To catch up on part 1 please click here
The evening before had been extremely cold, we slept at just under 16,000 ft in every piece of clothing we had with us and just about managed to stay warm. So it was with great relief that we saw the sun coming up on day 3. It’s not every day you get to sleep on top of the world on a vast tundra with a fair few flamingos toughing it out in a nearby pink lake so it was all worth it!
We set off in good spirits to tackle a series of beautiful lakes and do a bit of wildlife spotting. There are 5 huge lakes all in a long row as we headed north in the direction of the Salar de Uyuni. One thing that I’d been warned about was to expect to listen to Bolivian folk music on the stereo for 4 days straight. This is where our driver Alvaro was the best, we switched up between all of our iPods so we had the most eclectic road trip music ever and spent the day rocking to everything from 80s big hair rock to Florence and the Machine. So much fun as we sped along the dusty tracks.
The sun was out in full and as we arrived at the lakes the snowcapped mountains were reflected absolutely perfectly in the water below. Best of all, they were all full of chirping flamingos going about their business. I never expected to get within 6ft of a flamingo in the wild so it was a magical experience.
After spending most of the morning admiring the wildlife, Paul and Kate are huge wildlife buffs and we must have taken at least 1000 photos between us, we headed for a picnic with a view. We settled in to have lunch and admire the dazzling mountains when an adorable little critter arrived to take a look at what we were eating. The viscacha is from the chinchilla family but looks a bit like a rabbit with kangaroo feet and a monkey’s tail, he was bizarre and cute and made for a great lunch companion.
After lunch we stopped to check out a nearby active volcano which our driver/guide said he’d climbed. It was immense with steam venting very clearly from the top, every time we visited something else on the tour we had to pinch ourselves that it was actually happening. After driving across our first salt flat of the trip and Paul getting to pretend he was in a western movie we started to hit civilisation for the first time in days. Villages in the middle of the desert appeared and as the sun started to set on day 3 we arrived at one of the most memorable hostels I’ve stayed in.
A huge attraction of this tour is that there are a number of hostels made entirely from salt that the groups stay in on the last evening. We ended up in a gorgeous example of this construction where our beds, tables, chairs… everything is made from salt. It was such a fun experience and felt like a little bit of luxury after our days on the road.
The last day and it was going to be a good one! We were the final group to leave the hostel and for once this actually ended up being of benefit. The plan for day 4 was to head to the Isla Del Pescado, an island in the middle of the giant 10,582 sq. km Salar de Uyuni, to watch the sunrise over the salt. As we were so late we had to stop in the middle of the Salar and it was incredible to watch the sunrise by ourselves as the sky turned from blue to pink to burning orange.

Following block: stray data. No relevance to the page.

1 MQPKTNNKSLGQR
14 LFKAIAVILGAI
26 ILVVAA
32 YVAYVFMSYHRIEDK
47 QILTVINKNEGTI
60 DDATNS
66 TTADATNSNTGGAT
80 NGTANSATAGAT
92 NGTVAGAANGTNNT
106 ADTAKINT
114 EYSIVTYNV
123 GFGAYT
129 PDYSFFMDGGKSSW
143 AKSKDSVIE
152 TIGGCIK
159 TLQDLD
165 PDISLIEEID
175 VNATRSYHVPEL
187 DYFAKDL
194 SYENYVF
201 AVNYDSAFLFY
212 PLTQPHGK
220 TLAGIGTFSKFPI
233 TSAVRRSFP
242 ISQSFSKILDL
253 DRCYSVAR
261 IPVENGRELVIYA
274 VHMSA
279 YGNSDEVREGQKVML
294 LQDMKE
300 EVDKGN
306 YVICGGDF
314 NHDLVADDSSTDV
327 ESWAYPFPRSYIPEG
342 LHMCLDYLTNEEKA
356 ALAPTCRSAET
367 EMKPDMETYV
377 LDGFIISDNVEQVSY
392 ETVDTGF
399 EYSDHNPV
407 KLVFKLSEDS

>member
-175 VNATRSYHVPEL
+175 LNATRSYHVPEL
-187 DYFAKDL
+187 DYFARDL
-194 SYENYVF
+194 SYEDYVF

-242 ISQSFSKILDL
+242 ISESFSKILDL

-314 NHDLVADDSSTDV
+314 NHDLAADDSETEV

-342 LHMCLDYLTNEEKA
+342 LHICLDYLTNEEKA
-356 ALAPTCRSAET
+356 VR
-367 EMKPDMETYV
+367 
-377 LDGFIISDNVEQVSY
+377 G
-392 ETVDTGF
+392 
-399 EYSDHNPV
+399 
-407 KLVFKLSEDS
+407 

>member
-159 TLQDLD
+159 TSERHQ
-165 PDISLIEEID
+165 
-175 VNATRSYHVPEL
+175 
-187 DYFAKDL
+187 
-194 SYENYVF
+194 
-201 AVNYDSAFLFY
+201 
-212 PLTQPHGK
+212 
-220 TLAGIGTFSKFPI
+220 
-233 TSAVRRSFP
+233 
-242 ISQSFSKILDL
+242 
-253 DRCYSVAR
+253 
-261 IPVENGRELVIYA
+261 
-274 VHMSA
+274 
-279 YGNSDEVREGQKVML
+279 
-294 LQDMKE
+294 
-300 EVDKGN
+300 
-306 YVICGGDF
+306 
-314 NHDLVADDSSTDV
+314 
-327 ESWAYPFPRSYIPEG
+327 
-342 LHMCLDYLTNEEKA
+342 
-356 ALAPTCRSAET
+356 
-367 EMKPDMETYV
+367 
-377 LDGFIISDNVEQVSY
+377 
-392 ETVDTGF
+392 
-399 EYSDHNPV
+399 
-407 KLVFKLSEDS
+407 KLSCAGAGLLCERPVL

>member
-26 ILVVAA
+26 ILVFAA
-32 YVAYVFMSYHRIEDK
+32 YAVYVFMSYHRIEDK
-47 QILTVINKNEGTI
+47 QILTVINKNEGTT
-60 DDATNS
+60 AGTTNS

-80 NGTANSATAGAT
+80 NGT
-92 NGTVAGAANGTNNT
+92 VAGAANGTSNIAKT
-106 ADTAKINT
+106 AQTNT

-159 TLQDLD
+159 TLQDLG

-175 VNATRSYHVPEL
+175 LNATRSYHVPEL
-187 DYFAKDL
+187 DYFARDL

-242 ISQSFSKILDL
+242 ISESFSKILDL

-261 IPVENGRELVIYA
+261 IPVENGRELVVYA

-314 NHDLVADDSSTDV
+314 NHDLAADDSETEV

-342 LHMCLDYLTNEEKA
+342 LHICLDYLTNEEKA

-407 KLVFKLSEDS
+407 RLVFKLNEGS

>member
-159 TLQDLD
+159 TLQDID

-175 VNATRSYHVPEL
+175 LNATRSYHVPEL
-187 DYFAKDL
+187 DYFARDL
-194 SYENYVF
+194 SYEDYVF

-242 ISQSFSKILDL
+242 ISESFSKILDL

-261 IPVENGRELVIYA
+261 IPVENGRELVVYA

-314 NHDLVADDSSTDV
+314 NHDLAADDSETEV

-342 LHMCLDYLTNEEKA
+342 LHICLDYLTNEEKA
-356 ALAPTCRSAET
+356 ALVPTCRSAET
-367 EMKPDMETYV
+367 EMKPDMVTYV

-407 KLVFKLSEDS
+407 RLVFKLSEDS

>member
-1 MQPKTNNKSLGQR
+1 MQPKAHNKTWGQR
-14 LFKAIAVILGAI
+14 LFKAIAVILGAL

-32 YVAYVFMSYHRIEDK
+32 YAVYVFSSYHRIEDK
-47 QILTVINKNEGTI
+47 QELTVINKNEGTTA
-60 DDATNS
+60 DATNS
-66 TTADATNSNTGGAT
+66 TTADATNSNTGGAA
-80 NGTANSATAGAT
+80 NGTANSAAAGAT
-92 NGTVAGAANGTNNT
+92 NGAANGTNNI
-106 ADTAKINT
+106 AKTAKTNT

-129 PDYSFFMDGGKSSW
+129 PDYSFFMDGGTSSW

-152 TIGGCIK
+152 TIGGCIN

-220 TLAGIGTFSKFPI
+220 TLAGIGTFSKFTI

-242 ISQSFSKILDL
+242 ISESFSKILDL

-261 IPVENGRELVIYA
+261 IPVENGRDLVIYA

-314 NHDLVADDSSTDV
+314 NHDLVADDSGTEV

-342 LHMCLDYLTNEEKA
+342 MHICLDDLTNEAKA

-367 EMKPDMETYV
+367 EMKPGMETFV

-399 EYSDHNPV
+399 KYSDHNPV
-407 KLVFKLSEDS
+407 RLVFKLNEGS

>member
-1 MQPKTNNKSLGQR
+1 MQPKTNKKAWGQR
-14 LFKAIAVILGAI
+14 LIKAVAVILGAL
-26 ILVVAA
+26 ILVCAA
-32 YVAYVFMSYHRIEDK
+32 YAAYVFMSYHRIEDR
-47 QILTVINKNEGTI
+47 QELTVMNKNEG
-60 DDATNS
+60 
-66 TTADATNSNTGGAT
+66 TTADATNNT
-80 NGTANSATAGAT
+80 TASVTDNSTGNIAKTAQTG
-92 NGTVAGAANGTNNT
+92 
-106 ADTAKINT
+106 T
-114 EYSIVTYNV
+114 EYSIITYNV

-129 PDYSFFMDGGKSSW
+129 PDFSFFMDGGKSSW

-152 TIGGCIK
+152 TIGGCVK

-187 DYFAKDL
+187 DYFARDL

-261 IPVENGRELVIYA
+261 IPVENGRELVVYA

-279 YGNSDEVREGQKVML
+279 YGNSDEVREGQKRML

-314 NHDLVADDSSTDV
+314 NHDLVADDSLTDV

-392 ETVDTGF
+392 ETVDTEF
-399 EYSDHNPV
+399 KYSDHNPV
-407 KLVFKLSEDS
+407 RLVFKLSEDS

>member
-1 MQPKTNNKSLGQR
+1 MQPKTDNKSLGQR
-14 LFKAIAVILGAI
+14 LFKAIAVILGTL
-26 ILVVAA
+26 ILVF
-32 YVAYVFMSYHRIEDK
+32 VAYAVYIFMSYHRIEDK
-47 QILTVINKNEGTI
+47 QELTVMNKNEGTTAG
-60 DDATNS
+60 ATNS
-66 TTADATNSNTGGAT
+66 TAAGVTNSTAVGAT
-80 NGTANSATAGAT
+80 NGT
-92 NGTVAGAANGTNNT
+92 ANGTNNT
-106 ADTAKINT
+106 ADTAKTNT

It’s difficult to describe the Salar, imagine a landscape flatter than anything you’ve seen before. On the ground is a honeycomb network of salt crystals stretching off into every direction for as far as you can see. The area is absolutely silent unless you hear a jeep like your own racing off into the distance. It’s bizarre and lovely and a whole heap of fun.
We’d seen the comedy photos of the Salar and had come armed with a load of props. We spent 90 minutes running around like we were in a photo shoot with a deadline trying to get hilarious photos using the skewed perspective of the salt flats. We initially thought you would have to run way off into the distance to achieve the shots but it’s literally a few metres, crazy place.
After the fun of the salt flats we had one last stop in the town of Uyuni, the train graveyard. First thing to say about Uyuni is it’s an absolute dump with rubbish piled up everywhere, if you finish your tour here please don’t hang around. Our driver Alvaro said he always gets sad arriving back in Uyuni after spending days in the immaculate mountains. The train graveyard is exactly what it says on the tin, steam engines have been left there when they were no longer needed with some trains dating back to the 19th Century. It’s a cool place to take photos but I have to agree with Alvaro, after the previous days it was just a little bit sad.
The thing that struck me about this particular trip is the absolute pristine quality to the landscape. One thing that has seriously bothered me when we’ve been travelling is that some of the stunning places we’ve been to are gradually being destroyed by pollution and a ridiculous level of rubbish/litter. Bolivia is no exception to this so it was a wonderful surprise to find the national parks on the South West Circuit managed properly and preserved for everyone to enjoy. It really hit us when we arrived in Uyuni and realised once again what can happen to landscapes when humans are allowed to run rampage with rubbish.
It’s funny that everyone that does this trip (including us) will inevitably call it the salt flat tour, but what we didn’t expect is for the actual salt flats to be eclipsed entirely by the landscapes and experiences we had on other days. There is so much more to this area of Bolivia than just the salt flats and I’d urge anyone who has the opportunity to visit to grab it with both hands.
To check out Part 1 of this post please click here
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